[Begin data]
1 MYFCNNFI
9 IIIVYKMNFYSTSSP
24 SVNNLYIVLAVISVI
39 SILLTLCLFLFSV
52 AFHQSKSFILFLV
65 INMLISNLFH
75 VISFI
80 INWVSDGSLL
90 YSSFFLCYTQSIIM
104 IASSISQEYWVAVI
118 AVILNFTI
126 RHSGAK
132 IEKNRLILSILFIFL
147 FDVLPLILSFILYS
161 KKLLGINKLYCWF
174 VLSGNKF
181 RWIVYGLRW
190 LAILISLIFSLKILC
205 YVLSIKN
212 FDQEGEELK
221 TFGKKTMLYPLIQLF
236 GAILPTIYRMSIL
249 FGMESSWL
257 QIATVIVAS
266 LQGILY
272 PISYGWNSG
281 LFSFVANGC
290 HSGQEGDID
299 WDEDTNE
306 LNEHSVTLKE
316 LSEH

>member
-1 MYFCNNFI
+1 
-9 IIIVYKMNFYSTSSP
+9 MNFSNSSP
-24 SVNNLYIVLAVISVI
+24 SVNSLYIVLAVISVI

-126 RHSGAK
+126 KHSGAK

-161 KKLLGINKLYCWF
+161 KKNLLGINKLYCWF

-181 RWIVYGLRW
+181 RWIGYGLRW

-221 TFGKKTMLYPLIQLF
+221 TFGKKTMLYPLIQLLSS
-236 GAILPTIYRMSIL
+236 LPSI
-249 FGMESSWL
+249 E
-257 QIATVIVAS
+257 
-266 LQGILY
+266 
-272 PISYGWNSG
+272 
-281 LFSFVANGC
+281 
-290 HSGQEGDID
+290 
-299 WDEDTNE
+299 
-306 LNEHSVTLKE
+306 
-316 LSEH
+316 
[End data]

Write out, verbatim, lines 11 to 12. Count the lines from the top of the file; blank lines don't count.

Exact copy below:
118 AVILNFTI
126 RHSGAK